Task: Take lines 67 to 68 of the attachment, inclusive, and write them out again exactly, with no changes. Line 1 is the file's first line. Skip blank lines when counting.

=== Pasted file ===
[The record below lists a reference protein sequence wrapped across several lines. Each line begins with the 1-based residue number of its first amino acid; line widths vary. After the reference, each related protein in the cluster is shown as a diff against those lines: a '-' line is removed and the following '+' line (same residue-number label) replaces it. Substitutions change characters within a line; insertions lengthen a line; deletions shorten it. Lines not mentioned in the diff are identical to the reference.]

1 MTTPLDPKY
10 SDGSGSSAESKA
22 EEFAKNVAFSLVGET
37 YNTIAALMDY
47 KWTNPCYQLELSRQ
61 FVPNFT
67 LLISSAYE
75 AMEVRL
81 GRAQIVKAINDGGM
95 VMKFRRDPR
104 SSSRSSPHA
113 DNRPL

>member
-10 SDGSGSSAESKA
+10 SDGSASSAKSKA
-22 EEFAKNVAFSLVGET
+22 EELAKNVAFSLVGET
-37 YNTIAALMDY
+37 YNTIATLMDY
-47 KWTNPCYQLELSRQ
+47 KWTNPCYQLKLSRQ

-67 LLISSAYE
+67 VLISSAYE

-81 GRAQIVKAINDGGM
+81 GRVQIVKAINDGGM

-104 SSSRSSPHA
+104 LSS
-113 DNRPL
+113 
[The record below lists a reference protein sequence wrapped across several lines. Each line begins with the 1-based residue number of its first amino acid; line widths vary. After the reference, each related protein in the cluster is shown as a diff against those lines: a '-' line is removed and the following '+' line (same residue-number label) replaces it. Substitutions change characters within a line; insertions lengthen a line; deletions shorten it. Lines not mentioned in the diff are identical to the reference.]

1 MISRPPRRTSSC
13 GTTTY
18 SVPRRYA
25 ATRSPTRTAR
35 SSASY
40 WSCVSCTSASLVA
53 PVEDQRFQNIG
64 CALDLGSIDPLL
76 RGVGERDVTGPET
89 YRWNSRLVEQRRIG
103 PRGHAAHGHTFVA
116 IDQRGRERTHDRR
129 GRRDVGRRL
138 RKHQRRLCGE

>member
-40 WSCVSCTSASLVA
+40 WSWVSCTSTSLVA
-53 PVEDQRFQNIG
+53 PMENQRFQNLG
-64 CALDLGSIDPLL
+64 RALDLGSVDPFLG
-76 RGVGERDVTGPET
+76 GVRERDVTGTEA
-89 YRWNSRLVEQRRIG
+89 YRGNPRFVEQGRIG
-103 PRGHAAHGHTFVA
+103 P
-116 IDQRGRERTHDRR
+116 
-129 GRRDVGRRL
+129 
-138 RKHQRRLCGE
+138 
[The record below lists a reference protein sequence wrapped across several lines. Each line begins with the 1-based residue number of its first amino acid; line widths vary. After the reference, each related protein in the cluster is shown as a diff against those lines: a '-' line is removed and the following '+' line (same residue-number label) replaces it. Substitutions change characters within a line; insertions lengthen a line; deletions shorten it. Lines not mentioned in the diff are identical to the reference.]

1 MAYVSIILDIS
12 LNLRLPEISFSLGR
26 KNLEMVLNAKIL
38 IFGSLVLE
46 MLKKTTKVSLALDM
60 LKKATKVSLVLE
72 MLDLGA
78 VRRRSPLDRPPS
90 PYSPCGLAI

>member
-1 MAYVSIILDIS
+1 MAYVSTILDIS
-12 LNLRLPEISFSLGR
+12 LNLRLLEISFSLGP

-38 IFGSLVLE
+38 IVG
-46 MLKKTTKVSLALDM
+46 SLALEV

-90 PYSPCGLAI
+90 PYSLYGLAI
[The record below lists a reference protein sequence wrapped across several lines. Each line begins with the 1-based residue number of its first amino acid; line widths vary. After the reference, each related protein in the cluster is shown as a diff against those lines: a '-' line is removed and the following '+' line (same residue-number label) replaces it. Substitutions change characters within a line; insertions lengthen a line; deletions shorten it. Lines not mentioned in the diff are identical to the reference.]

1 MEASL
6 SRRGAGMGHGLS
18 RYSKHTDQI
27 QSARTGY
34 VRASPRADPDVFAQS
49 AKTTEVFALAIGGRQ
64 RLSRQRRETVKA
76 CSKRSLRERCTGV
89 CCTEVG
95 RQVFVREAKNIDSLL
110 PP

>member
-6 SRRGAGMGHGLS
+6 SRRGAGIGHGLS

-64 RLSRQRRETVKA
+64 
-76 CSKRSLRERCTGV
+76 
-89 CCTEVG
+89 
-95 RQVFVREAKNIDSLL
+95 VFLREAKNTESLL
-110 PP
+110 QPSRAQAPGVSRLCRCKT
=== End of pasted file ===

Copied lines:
12 LNLRLPEISFSLGR
26 KNLEMVLNAKIL